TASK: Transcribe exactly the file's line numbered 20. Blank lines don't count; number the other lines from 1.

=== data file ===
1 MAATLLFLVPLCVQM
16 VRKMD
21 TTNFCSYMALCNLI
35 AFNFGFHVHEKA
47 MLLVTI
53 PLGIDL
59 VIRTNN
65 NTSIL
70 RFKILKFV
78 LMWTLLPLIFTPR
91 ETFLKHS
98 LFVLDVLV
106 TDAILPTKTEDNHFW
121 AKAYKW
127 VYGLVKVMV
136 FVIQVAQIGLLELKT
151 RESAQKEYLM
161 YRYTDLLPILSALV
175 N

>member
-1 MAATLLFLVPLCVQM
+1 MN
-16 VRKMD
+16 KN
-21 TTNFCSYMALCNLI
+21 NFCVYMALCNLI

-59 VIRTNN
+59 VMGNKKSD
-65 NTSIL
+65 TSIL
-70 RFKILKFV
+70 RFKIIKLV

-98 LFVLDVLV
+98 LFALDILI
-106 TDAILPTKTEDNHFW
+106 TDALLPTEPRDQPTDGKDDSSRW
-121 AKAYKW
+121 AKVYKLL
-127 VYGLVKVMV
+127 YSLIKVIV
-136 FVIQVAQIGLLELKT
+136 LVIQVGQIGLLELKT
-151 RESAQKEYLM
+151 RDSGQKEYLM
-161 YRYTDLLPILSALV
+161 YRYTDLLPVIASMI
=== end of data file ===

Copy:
>member